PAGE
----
HHS Office for Civil Rights Takes Action to Ensure Effective Communication for Those Who Are Deaf or Hard of Hearing

The Office for Civil Rights (OCR) at the U.S. Department of Health and Human Services has entered into a Voluntary Resolution Agreement with CHI St. Vincent Hot Springs to ensure effective communication with individuals who are deaf or hard of hearing under Section 504 of the Rehabilitation Act of 1973 (Section 504) and Section 1557 of the Affordable Care Act of 2010 (Section 1557). CHI St. Vincent Hot Springs is a faith-based, not-for-profit hospital, with more than 280 licensed beds, serving the health care needs of Hot Springs, Ark., and surrounding communities.

As a part of this administration’s accessibility and inclusion efforts, and in response to President Joe Biden’s recent Executive Orders (EOs), as well as similar obligations under the HHS Equity Action Plan, OCR is working to ensure that all people have meaningful access to health and human services programs and activities. OCR is committed to guaranteeing that health and human services is more inclusive, equitable, and accessible for all, including those with disabilities and their families.

The Agreement resolves a complaint filed with OCR by an individual, alleging that CHI St. Vincent Hot Springs discriminated against her on the basis of her disabilities when it failed to provide her with appropriate auxiliary aids to ensure effective communication during her visit to the Emergency Department on September 1, 2019, in violation of Section 504 and Section 1557. Collectively, Section 504 and Section 1557 prohibit any entity that receives federal financial assistance from discriminating against qualified individuals with disabilities and requires an entity to take steps to ensure communication with individuals with disabilities is as effective as communication with others through the use of appropriate auxiliary aids and services.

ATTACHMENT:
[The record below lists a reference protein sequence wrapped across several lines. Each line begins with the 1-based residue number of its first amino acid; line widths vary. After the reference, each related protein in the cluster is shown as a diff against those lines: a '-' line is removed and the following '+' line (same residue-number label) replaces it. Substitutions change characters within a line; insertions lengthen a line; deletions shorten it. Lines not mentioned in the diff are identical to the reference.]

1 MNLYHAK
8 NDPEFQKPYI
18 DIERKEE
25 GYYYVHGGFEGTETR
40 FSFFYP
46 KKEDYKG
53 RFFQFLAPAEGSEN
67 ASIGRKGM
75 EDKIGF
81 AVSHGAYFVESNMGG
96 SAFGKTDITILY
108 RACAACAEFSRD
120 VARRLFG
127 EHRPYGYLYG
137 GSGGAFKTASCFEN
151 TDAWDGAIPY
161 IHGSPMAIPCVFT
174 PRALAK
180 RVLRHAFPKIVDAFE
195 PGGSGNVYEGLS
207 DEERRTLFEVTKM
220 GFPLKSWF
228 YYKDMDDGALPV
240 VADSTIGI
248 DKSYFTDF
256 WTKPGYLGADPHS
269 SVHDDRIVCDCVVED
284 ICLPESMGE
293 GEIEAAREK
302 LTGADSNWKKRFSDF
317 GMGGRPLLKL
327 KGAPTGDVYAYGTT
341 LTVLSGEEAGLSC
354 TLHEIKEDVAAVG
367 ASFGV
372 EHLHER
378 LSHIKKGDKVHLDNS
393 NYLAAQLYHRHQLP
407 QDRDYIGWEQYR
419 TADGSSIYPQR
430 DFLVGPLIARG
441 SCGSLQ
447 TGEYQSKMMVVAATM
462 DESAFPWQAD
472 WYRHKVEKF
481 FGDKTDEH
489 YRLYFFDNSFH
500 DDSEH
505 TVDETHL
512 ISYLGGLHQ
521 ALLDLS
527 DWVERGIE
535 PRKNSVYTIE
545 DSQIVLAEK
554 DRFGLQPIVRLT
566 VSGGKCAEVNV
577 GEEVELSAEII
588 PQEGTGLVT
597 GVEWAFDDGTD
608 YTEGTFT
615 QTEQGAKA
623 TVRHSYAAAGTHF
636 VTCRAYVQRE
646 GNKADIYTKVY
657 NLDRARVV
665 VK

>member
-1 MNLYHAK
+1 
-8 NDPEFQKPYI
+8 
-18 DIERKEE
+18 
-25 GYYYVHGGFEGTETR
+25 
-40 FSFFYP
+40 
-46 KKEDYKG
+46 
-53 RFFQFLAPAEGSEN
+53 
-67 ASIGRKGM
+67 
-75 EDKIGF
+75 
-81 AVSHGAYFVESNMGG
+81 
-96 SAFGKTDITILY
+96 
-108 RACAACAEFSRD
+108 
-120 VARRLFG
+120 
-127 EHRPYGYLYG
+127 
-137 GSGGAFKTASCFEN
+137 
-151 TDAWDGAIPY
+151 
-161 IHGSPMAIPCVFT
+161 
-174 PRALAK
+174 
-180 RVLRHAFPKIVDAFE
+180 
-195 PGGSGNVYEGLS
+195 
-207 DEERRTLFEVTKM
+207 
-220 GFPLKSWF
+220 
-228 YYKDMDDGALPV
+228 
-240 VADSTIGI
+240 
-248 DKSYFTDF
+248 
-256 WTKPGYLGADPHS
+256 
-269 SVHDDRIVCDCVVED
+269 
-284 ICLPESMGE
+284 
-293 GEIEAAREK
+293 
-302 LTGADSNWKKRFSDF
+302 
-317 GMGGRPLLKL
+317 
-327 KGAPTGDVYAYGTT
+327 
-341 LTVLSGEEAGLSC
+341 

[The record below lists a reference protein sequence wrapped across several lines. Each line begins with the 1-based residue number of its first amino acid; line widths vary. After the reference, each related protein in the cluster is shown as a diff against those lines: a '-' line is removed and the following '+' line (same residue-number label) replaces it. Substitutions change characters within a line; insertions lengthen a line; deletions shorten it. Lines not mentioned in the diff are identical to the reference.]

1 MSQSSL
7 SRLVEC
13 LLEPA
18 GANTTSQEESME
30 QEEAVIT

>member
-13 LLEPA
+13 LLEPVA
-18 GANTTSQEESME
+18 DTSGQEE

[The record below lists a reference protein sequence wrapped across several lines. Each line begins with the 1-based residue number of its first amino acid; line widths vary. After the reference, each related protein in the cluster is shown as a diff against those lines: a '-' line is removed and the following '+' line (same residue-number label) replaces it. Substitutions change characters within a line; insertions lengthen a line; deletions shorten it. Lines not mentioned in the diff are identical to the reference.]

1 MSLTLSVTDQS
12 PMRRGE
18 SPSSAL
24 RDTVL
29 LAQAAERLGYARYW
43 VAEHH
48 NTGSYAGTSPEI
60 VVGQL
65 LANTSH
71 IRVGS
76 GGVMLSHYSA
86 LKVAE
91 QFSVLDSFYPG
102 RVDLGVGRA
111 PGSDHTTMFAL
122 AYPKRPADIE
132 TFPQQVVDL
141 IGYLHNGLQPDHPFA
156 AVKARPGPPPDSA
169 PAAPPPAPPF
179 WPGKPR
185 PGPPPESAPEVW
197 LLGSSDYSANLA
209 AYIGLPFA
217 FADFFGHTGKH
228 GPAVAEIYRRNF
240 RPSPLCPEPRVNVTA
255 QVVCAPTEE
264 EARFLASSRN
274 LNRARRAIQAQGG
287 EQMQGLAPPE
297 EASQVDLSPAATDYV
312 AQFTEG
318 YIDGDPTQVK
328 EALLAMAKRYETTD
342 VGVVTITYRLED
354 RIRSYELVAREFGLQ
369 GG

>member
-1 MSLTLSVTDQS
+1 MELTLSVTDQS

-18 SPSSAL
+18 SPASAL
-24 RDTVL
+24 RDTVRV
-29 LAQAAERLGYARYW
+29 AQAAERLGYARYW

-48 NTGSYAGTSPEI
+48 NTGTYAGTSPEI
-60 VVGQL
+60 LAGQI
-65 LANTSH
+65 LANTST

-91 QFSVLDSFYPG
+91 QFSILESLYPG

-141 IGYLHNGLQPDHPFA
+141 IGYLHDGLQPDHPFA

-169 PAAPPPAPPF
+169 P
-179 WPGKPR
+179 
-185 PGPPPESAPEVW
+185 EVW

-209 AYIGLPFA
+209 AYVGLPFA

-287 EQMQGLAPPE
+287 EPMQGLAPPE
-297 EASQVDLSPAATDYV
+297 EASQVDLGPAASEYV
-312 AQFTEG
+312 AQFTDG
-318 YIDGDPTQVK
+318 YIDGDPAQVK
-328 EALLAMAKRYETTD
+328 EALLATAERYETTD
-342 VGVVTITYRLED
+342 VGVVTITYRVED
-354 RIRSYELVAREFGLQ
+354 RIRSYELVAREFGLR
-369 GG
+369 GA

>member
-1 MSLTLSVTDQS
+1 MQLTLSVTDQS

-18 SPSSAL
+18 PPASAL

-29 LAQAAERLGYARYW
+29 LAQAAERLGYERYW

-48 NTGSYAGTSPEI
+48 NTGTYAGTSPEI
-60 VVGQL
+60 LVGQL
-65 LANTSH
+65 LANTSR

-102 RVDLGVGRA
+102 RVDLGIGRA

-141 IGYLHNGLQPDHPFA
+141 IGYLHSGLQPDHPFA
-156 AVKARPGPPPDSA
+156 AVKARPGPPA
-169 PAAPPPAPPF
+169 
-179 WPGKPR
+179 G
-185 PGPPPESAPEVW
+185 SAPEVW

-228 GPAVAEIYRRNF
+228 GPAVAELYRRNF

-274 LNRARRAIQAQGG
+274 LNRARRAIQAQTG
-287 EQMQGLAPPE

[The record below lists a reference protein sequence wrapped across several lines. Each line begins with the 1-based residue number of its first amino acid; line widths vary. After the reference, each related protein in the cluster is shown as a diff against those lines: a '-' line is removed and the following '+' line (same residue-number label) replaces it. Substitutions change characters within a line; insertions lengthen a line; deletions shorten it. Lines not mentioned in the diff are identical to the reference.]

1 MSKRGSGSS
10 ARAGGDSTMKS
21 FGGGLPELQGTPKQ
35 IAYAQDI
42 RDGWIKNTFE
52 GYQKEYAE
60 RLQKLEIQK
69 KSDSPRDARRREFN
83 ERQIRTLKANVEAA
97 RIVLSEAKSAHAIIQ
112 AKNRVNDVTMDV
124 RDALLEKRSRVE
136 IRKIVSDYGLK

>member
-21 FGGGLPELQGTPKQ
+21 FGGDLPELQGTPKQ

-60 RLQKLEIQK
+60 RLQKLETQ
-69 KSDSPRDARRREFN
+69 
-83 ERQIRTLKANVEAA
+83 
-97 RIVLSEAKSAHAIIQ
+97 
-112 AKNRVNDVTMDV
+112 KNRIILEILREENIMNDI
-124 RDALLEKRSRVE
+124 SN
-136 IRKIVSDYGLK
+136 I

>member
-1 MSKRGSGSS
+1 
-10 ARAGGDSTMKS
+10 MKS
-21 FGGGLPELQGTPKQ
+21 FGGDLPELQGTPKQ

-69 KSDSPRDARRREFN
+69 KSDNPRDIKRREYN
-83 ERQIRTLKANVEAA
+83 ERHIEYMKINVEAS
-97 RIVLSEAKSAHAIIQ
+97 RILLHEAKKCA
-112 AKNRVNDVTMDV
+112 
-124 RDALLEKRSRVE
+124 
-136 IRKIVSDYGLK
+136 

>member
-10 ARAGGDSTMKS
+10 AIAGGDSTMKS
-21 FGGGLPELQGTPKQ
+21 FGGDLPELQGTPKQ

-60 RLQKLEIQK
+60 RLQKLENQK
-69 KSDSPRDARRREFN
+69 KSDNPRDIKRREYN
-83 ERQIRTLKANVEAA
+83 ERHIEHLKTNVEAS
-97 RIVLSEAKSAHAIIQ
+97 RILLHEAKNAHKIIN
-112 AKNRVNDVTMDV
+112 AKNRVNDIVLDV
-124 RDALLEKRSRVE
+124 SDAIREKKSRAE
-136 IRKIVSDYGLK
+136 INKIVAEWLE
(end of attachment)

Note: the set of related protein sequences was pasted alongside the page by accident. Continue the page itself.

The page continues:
“Effective communication is particularly critical in health care settings where miscommunication may lead to misdiagnosis and improper or delayed medical treatment,” said OCR Director Melanie Fontes Rainer. “Providers must understand their obligations under law and have in place protocols to ensure that staff know how to obtain interpreter services and other communication aids and services when needed by persons who are deaf or hard of hearing.”

As a result of the investigation, CHI St. Vincent Hot Springs voluntarily entered into an agreement and affirmed that it will comply with all provisions of Section 504 and Section 1557. The Voluntary Resolution Agreement may be found here: https://www.hhs.gov/civil-rights/for-providers/compliance-enforcement/agreements/vra-chi-st-vincent/index.html

OCR has resources available to hospitals and health care providers to help ensure effective communication with their patients, including:

If you believe that you or someone else has been discriminated against because of your race, color, national origin, disability, age, sex, or religion in programs or activities that HHS directly operates or to which HHS provides federal financial assistance, you may file a complaint with the HHS Office for Civil Rights at: https://www.hhs.gov/civil-rights/filing-a-complaint/index.html.

Originally published at https://www.hhs.gov/about/news/2022/11/09/hhs-office-for-civil-rights-takes-action-to-ensure-effective-communication-for-those-who-are-deaf-or-hard-of-hearing.html

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